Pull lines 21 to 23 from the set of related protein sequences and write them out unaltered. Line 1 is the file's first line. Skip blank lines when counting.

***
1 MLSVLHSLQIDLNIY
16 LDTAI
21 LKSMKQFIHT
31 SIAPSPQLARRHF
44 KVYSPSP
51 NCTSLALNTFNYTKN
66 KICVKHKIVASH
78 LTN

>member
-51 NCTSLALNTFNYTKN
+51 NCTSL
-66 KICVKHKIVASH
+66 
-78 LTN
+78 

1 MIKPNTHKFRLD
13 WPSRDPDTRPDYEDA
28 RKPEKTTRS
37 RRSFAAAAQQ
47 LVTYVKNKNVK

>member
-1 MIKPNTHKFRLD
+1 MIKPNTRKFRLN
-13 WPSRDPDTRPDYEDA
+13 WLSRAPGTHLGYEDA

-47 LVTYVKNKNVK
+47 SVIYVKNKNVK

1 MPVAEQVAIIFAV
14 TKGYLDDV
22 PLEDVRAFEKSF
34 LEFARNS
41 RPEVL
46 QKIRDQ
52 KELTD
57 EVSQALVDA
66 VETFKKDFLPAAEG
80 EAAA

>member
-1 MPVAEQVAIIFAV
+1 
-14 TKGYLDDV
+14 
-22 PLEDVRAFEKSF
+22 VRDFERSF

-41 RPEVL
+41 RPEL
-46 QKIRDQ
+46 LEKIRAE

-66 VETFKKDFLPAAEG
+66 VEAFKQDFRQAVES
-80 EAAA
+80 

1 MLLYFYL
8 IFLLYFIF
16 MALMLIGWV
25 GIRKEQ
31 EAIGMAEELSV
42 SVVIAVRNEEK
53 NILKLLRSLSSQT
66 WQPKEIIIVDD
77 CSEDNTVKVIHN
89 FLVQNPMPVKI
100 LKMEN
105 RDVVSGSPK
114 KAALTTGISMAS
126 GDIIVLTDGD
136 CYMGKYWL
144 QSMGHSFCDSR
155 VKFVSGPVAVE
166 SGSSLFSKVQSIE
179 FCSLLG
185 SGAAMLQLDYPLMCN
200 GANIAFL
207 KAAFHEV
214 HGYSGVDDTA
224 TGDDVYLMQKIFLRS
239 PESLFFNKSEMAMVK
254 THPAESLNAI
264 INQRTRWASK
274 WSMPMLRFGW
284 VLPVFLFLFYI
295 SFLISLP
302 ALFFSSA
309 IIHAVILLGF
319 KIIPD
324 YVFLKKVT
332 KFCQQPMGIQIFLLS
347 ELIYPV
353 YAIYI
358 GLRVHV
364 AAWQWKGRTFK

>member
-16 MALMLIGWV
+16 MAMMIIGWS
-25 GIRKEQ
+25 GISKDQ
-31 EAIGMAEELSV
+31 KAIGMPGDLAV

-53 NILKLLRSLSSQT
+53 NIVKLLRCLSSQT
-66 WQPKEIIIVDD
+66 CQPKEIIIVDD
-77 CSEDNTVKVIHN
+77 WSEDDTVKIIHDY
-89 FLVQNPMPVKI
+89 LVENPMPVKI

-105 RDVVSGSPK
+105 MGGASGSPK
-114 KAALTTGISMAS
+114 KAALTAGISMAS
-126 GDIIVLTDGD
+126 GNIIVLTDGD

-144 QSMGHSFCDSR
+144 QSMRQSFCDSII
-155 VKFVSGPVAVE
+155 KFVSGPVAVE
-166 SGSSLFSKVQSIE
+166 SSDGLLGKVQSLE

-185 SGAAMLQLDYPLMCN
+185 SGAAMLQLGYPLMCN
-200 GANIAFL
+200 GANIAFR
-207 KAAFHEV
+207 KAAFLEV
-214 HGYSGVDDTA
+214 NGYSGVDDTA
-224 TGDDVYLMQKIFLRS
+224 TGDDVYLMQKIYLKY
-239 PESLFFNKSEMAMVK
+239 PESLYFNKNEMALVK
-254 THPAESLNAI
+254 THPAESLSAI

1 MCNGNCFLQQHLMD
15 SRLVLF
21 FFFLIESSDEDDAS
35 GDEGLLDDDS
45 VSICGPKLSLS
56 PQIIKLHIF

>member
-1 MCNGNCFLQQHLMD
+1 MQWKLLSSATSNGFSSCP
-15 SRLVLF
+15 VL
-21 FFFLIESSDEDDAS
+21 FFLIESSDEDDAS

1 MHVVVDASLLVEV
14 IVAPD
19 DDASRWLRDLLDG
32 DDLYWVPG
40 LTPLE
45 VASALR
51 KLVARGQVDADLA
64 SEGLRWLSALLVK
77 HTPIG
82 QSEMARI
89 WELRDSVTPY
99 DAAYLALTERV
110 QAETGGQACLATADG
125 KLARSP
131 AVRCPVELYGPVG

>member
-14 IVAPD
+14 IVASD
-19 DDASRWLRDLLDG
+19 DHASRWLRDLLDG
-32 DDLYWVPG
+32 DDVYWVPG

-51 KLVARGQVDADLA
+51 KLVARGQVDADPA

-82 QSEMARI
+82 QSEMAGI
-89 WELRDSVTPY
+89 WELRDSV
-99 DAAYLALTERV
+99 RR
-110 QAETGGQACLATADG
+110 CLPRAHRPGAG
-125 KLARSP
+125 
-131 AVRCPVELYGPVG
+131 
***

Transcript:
>member
-1 MIKPNTHKFRLD
+1 MIKPNTRKFRLN